6. Henry V (by William Shakespeare, at the Festival Theatre)

Emsworth ungraciously announced a year ago that he did not intend to buy any more tickets for Shakespeare plays directed by Stratford Artistic Director Des McAnuff. Faithful to that vow, we boycotted the McAnuff-directed Twelfth Night last summer, even though it’s one of our very favorite Shakespeare plays (see this list), and even though it was apparently popular with Stratford audiences. We were told by reliable friends that we did well to skip it. We don’t doubt that Mr. McAnuff sincerely loves Shakespeare, but he clearly doesn’t have faith that a Shakespeare play can stand on its own without gimmicks like the sixties-style rock songs that (report has it) repeatedly interrupted the story of Twelfth Night last summer.

But what could Mr. McAnuff possibly do to ruin Henry V? It’s a play about a historical English king, set unambiguously in a definite time and place in history. So surely he won’t re-imagine it as a fascist fable (as he did with As You Like It a couple of years ago) or set it in Africa (as he did with the Scottish play, Macbeth, a year before that). Fortunately, our vows are not as inviolable as Lear’s, which he “durst never” break (King Lear, Act I, Scene 1). We’ve never seen Henry V on stage, and we badly want to.

It’s disappointing that Ben Carlson wasn’t cast as Henry V. Mr. Carlson is of suitable age for the role now, but he won’t be the next time the Stratford Festival mounts Henry V, in another ten years or so. The part has been given instead to Aaron Krohn; Mr. Carlson will be relegated to the minor role of of the Welshman, Fluellen. Lucy Peacock will adorn the role of the Hostess; we’ll be glad to see Tom Rooney as Pistol.

7. A Word or Two (readings/recitations by Christopher Plummer, at the Avon Theater)

A year ago we expressed the hope that Christopher Plummer would return to Stratford in 2012 to play the Duke in Measure for Measure. Mr. Plummer is indeed coming back to Stratford, but to give a solo program of readings and recitations. It’ll run for only a month, from late July to late August.

No doubt these readings will be memorable. But we are seriously put off by the fact that tickets for this one-man show will be about 30 percent more expensive than tickets for, say, Henry V, which will have castles full of courtiers and battlefields full of armies.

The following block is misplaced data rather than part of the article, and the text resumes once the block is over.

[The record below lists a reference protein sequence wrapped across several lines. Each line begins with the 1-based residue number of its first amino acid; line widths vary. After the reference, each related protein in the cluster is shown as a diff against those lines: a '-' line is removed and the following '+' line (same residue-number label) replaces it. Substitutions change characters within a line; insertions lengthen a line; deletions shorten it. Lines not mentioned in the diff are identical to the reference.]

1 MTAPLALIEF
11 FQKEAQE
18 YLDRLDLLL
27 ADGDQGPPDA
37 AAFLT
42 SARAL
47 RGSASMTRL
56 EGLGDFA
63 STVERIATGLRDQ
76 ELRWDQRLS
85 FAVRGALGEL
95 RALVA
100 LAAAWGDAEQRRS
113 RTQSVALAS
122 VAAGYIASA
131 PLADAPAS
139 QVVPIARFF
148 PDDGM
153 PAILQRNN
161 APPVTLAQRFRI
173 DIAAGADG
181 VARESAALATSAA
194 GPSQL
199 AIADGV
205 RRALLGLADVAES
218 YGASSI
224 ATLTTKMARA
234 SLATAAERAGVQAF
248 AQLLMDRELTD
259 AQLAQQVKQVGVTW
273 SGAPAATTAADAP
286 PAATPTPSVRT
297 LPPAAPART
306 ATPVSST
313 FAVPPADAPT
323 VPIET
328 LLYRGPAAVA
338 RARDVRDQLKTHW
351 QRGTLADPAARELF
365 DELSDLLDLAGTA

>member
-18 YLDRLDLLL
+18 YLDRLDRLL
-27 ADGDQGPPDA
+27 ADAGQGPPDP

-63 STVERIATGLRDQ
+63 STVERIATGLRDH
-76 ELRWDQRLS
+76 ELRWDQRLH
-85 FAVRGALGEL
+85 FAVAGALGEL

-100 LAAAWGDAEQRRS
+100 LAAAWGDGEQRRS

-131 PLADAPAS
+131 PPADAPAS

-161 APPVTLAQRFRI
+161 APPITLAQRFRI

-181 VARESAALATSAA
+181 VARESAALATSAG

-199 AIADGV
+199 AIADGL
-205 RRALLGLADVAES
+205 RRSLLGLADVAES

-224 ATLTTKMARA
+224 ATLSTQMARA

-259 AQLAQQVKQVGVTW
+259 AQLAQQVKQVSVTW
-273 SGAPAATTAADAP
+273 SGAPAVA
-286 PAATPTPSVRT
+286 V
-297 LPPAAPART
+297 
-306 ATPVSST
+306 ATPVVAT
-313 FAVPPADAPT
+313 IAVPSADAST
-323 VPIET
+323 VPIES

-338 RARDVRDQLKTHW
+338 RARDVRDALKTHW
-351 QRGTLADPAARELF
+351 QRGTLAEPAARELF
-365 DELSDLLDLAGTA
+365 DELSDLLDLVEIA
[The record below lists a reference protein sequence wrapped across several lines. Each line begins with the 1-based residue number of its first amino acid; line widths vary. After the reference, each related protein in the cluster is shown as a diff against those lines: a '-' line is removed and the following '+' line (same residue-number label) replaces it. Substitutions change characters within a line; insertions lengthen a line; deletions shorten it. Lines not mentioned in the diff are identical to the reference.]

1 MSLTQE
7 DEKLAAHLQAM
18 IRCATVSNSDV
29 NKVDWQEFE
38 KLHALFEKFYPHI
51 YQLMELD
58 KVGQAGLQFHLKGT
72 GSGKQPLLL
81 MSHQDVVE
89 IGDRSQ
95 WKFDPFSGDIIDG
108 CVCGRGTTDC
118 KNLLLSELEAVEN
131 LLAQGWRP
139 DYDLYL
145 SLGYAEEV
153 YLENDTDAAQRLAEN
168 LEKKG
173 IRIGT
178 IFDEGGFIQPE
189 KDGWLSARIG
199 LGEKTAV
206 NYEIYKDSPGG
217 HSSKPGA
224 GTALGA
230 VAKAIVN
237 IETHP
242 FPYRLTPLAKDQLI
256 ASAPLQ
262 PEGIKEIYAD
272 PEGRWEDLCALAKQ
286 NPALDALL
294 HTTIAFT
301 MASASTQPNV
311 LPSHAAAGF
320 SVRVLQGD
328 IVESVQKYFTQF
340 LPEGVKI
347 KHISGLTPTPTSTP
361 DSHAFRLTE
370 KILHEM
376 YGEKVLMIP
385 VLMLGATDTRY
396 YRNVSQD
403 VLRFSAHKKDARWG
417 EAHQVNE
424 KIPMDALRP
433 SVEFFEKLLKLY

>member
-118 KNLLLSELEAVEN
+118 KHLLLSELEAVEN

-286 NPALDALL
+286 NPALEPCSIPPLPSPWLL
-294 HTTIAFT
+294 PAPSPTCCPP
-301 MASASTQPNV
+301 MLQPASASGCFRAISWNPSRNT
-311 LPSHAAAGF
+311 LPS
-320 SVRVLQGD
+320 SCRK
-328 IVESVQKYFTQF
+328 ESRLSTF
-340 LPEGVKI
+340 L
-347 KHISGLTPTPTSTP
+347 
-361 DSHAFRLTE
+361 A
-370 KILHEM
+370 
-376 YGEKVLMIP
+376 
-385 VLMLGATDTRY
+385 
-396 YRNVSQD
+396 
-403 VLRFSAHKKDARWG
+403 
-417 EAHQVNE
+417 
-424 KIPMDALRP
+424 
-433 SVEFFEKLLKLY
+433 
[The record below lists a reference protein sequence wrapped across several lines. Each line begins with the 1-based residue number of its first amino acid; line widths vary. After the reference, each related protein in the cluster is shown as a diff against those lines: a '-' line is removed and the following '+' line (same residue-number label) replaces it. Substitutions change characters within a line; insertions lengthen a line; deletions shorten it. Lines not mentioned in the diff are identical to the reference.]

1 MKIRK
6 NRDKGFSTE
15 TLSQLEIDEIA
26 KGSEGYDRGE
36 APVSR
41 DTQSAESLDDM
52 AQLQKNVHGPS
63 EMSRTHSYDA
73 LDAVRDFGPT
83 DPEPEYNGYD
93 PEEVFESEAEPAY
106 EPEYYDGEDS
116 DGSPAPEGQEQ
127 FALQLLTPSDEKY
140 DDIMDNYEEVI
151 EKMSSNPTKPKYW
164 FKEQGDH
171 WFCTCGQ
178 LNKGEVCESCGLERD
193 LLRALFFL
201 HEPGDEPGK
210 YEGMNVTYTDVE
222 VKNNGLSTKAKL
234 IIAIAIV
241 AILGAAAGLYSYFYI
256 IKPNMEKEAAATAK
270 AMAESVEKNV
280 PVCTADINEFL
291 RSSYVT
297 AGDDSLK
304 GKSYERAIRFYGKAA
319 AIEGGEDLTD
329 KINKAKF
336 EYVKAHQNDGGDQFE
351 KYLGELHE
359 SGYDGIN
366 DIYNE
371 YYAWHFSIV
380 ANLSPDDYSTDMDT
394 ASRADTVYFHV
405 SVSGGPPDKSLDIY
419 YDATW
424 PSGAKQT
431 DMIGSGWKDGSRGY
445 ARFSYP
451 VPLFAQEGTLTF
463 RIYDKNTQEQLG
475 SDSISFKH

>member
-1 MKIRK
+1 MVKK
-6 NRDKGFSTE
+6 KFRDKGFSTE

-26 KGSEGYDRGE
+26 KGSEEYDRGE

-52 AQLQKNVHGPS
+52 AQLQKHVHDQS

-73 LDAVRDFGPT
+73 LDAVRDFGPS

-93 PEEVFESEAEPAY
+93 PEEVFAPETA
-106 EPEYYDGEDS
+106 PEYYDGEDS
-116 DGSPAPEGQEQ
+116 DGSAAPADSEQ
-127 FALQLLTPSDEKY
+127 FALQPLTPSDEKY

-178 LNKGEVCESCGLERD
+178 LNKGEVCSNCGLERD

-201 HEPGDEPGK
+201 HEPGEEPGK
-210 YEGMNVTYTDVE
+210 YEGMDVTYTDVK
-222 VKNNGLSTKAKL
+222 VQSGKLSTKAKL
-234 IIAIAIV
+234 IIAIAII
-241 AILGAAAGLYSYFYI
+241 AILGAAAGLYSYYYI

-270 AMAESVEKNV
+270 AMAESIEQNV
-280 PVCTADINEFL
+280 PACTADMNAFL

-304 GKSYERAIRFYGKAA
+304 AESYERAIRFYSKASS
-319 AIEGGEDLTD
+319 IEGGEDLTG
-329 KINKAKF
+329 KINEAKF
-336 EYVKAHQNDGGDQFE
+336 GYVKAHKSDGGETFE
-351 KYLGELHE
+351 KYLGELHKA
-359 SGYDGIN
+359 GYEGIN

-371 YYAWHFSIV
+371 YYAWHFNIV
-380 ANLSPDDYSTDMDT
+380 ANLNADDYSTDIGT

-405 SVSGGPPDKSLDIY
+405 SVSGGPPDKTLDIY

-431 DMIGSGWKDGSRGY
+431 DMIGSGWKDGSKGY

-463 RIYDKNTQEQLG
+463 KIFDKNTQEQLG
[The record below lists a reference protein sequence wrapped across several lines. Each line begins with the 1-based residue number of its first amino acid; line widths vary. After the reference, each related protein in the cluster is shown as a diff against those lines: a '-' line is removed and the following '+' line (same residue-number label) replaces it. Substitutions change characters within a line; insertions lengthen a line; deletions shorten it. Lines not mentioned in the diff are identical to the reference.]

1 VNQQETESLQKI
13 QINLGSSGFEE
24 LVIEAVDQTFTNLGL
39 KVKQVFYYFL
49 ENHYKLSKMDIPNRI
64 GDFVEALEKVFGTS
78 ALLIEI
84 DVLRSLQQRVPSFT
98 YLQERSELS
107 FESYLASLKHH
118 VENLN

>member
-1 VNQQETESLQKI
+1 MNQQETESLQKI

8. The Pirates of Penzance (operetta by Gilbert & Sullivan, at the Avon Theatre)

Wonderful tunes, clever lyrics. The Pirates of Penzance is the farcical story of a young man whose nurse accidentally apprentices him to a band of pirates, to whom he is bound until his 21st birthday. But Frederic was born on February 29, so unfortunately he won’t hit 21 for a while. It’s all very entertaining, but we’ve come to think of Gilbert & Sullivan as community theater material and aren’t likely to add this show to our bundle of tickets.

9. You’re a Good Man, Charlie Brown (musical play based on Charles M. Schulz’s Peanuts, at the Avon Theatre)

Surely they jest.

10. MacHomer at the Studio Theatre)

Homer Simpson and family do Macbeth. Here’s more evidence that the management at the Stratford Shakespeare Festival doesn’t have faith in its core product. This show will play only during May, while the schools are still in session and English teachers are still bringing their students to Stratford. After all, why should the kids have to suffer through Much Ado About Nothing? Give ’em something they’ll understand! And something that’ll make ’em laugh!

Other shows: Hirsch (by Alon Nashman and Paul Thompson, in the Studio Theatre); The Best Brothers (by Daniel MacIvor, in the Studio Theatre); Wanderlust (by Morris Panych, in the Tom Patterson Theatre)

The play called Hirsch is about John Hirsch, who was Artistic Director of the Stratford Festival for five years about 30 years ago. We’re not uninterested in the history of the Stratford Festival (see this post), but this seems a stretch.

The Best Brothers is a world premiere by a Canadian playwright, described as the story of a couple of brothers coming to grips with the death of their mother.

Wanderlust is a new musical play written by the Canadian playwright and director Morris Panych. It’s advertised as based on the poems of Canadian poet Robert W. Service. Like Jack London, Service wrote a good deal about the gold rush in Alaska and the Yukon in the early 20th century, and that’s what this story is about. Tom Rooney will take the role of the poet.

The Winter’s Tale at the Stratford Shakespeare Festival

Yanna McIntosh and Ben Carlson as Hermione and Leontes

This one’s really good, too good to miss. The Stratford Festival’s 2010 presentation of The Winter’s Tale is wonderful theater, full of warmth and humor, beautifully acted — and refreshingly free from distractions. It’s so intelligently and lovingly directed that we’re nearly convinced this supposedly “minor” Shakespeare play is in fact one of the Bard’s masterpieces.

Just from reading the play — and we had not seen it on stage until now — you might think The Winter’s Tale has a convoluted story, too many improbable turns, and too many characters. In this show, though, the tale unfolds naturally and the improbabilities are passed off with easy good humor.

It’s the story of Leontes, king of Sicilia (Ben Carlson), who becomes insanely jealous when his pregnant wife Hermione (Yanna McIntosh) has unexpected success in persuading his best-friend-for-life Polixenes, king of Bohemia (Dan Chameroy), to prolong a visit. Hermione is shattered by his accusations of infidelity and gives premature birth to a baby girl. Polixenes flees for his life.